In a brave new world, SA investment managers turn to AI to beat the market
AI can be used to analyse the market and the leading indicators that identify which shares are likely to perform well
South African investors who love flesh-and-blood stock-pickers should prepare for a step change as the investment industry is disrupted by automation, machine learning and artificial intelligence (AI).
Less human input could improve returns and reduce costs in the long run.
Vladimir Nedeljkovic, chief investment strategist at Alexander Forbes Investments, says the big move internationally to passive, and particularly smart-beta investments, is putting managers' profits under pressure.
Managers will in future earn their fees by selecting and combining investments and asset classes optimally and managing risks rather than managing money directly, Nedeljkovic says.
Local investment managers are lagging behind their overseas counterparts in embracing AI, but a few fledglings are offering AI-managed funds to individual investors.
Elize Botha, managing director of Old Mutual Unit Trusts, and Grant Watson, head of the customised solutions boutique that manages index and quantitative funds at Old Mutual, say the company is already using AI and exploring how algorithms can provide better insight into financial markets.
The group has been using AI for more than a decade in its Managed Alpha Equity Fund, which has delivered an average 11.6% a year over the 10 years to end-2018.
The fund uses AI to put the portfolio together, taking into account expected returns and market risks.
It uses AI to analyse the market and the leading indicators that identify which shares are likely to perform well.
Botha and Watson say AI will only become a mainstream way of managing investments when asset managers have evidence that it can add value in the construction of portfolios.
Lebo Thubisi, head of manager research at Alexander Forbes Investments, says before AI goes mainstream, managers' skills, heavily biased towards accounting, will have to shift towards data science.
Botha and Watson say data scientists, statisticians and programmers will all need to work together to navigate financial markets, but humans, including quants managers, will still have a big role to play in managing money.
In the meantime, AI is proving useful in the analysis of data, company statements, market sentiment and news about shares.
AI-managed funds available to local individual investors may have track records that are too short to be meaningful, but their ability to produce market-beating returns at below-average costs and with the benefits of greater diversification should be keenly watched, their managers say.
Sanlam Investments' Global Investment Solutions has used AI to manage its dollar-denominated UCITS (undertakings for the collective investment in transferable securities) fund, called the Sanlam Managed Risk Fund, since June 2017. The fund tracks the MSCI World Equity Index Fund through the Satrix World Equity Tracker Fund. A rand-denominated feeder fund is coming soon.
Ten percent of the fund is used to short futures to alter the exposure of the fund to the equity market. This exposure can range anywhere from 10% to 90% and is updated weekly based on the AI output, says David Itzkovits, CEO of Sanlam Global Investment Solutions.
Itzkovits says AI is better at predicting short-term market changes, therefore using the weekly AI signal to alter exposure gives a good balance between flexibility and the costs of trading.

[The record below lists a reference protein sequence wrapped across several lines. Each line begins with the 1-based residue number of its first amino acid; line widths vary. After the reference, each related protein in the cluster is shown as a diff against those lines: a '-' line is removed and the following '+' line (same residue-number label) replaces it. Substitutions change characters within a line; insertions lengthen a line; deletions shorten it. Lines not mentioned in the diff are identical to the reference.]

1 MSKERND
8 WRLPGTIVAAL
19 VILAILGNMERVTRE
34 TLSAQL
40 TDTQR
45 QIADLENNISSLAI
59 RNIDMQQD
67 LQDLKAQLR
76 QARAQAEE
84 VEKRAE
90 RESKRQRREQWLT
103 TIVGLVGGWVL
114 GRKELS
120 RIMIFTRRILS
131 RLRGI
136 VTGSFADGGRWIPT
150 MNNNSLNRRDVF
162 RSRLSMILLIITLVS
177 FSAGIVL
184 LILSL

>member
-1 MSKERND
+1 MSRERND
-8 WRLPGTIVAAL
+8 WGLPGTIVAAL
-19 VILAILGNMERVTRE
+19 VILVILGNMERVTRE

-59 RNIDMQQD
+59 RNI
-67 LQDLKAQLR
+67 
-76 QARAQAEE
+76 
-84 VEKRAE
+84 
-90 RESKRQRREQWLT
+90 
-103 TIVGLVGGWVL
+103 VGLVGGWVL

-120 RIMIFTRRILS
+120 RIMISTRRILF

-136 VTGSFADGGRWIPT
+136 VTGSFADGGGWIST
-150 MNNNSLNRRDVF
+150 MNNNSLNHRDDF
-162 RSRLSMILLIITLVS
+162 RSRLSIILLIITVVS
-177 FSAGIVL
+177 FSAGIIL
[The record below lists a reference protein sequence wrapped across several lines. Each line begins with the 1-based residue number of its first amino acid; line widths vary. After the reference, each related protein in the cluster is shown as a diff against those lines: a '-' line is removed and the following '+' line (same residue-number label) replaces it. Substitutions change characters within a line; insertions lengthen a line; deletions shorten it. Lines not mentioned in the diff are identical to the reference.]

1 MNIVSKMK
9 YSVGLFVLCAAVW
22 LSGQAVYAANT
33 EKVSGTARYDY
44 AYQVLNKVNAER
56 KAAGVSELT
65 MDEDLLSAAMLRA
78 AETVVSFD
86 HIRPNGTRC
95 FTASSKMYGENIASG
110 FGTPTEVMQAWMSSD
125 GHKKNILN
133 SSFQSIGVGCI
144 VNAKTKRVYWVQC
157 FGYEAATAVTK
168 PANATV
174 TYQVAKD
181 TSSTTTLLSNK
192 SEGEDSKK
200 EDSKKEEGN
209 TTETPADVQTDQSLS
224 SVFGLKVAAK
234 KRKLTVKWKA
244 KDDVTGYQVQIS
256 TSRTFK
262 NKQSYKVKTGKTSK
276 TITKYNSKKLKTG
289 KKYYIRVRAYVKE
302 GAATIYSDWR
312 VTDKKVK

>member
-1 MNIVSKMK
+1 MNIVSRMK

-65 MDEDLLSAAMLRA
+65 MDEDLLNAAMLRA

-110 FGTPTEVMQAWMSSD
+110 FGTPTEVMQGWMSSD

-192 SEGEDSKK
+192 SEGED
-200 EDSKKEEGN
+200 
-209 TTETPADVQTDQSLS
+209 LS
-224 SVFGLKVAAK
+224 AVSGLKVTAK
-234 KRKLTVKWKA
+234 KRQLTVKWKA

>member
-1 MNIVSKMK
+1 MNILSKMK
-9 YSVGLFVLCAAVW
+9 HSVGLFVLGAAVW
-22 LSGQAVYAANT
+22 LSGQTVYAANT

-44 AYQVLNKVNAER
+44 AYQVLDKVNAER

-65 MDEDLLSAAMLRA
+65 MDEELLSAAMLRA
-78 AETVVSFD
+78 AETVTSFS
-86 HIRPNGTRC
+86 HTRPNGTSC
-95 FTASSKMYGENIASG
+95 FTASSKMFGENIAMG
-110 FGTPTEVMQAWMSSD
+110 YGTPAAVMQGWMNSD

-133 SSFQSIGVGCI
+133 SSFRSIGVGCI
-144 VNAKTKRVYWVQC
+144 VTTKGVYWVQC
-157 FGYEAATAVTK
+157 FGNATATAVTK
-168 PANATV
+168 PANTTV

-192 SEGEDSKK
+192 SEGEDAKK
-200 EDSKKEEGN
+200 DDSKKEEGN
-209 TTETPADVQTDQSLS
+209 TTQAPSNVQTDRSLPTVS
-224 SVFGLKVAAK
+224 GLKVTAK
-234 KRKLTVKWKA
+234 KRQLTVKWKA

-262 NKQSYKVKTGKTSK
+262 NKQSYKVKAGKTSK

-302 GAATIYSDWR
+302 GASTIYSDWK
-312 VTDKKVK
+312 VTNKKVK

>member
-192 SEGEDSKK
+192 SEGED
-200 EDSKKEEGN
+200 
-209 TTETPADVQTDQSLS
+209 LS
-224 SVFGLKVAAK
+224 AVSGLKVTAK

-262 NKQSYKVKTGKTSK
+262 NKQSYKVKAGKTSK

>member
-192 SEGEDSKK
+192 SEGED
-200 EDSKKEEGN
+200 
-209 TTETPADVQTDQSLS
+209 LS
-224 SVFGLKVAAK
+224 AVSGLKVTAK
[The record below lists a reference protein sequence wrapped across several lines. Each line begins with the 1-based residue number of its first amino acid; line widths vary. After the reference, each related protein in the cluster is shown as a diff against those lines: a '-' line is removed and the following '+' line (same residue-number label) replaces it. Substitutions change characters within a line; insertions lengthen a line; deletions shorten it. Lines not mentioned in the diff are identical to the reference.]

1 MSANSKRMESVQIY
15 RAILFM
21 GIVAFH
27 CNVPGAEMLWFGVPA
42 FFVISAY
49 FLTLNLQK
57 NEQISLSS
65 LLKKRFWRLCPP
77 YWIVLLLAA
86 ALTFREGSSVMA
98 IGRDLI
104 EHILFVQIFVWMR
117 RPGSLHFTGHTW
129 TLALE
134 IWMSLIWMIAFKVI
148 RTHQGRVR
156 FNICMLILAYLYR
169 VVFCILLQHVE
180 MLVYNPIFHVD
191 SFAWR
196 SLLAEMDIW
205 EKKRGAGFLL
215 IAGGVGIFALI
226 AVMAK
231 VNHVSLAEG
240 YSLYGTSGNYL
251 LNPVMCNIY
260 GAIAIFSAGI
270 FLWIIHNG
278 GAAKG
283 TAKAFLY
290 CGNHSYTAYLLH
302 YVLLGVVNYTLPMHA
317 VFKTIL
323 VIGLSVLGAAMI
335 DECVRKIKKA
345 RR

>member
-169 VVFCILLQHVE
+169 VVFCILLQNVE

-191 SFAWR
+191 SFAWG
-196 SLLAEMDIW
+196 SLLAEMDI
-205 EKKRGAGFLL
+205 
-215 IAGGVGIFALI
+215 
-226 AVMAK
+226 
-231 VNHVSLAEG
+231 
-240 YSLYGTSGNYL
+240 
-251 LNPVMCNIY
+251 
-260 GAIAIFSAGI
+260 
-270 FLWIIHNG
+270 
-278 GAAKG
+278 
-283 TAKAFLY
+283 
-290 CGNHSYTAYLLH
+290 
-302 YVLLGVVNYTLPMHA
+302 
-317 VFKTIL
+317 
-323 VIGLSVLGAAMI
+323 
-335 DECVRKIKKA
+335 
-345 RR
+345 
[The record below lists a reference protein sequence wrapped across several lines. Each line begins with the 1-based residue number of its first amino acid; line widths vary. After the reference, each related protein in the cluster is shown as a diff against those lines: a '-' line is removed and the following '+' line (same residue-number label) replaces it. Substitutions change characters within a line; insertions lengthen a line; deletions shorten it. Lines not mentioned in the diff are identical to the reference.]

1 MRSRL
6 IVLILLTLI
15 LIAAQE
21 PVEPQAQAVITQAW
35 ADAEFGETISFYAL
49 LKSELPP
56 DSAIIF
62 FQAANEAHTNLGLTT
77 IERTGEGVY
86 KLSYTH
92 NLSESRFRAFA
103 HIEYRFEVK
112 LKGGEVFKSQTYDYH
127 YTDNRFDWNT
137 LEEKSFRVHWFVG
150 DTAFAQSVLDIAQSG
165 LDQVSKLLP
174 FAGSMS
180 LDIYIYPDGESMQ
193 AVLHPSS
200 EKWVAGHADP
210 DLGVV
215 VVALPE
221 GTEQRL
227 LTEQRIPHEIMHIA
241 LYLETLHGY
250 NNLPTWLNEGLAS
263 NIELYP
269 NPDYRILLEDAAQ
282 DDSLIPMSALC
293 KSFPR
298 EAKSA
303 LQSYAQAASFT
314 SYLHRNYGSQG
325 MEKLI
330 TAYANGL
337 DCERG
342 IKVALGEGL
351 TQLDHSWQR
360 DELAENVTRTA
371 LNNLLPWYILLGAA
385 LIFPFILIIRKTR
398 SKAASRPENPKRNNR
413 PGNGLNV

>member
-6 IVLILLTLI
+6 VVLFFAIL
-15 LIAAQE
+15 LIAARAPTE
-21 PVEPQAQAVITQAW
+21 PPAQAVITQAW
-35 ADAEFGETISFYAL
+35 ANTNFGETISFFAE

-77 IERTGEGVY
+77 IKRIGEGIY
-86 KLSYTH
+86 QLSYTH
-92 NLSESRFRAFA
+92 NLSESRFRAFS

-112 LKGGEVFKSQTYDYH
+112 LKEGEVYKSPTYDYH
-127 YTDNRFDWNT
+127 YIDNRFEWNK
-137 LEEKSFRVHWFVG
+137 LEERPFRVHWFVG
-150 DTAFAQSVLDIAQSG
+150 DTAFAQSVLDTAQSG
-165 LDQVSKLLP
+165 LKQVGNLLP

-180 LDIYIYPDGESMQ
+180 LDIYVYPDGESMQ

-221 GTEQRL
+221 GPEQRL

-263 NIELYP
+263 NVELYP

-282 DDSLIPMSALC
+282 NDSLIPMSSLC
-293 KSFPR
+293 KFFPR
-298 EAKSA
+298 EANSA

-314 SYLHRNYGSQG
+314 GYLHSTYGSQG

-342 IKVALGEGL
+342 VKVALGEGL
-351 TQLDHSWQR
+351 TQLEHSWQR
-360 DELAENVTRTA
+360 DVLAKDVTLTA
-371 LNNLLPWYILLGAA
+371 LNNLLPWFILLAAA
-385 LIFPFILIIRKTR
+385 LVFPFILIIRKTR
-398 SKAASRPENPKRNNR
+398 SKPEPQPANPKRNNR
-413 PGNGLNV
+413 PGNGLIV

The fund has over the past 18 months delivered an average return of 6.25% a year relative to the benchmark Morningstar category average of 0.2% a year and the MSCI world equity index's average of 4.1% a year, Itzkovits says.
He says the fund allows investors to participate in global equity markets while trying to minimise the market draw-downs (the gap between a fund's highest return and its lowest).
The Sanlam Managed Risk Fund drawdown was -8.5%, compared with -11.8% on average for its peers and -18.4% for the MSCI world index.
The second AI-led fund in SA was launched just over a year ago by a new boutique manager Nmrql (pronounced "numerical"), on Sanlam's unit trust licence.
The Nmrql Balanced Fund invests across the asset classes and, though still in its infancy, is using exchange-traded funds to get exposure to some classes such as offshore equities.
Investment manager Thomas Schlebusch says AI is used to determine the fund's strategic asset allocation based on analysis of which asset classes perform best at each stage of the business cycle.
The software, unlike traditional active managers, doesn't have a particular style but uses whatever data will give it an edge in selecting securities, Schlebusch says.
This includes companies' financial statements, news and market reports that indicate market sentiment, and weather data that informs decisions on commodity and food producers, he says.
Recently Glacier launched the third SA AI fund - the Glacier AI Flexible Fund of Funds, invest across the asset classes and uses AI to adjust the international exposure from 0-30%.
Understanding the jargon
Passive investments are managed without human managers actively picking the shares, bonds or other instruments.
Index funds track a market index as closely as possible by investing in the same instruments in the same weighting as, for instance, the all share index.
Smart beta investments select and weight instruments in an index according to rules aimed at capturing "factors" proven to deliver market-beating returns. For example, the value factor or the small-cap factor.
Quantitative or quants investments are driven by numerical methods rather than human judgment.
Artificial intelligence is used to design algorithms to manage investments and to improve algorithms and data analysis in order to achieve a set outcome.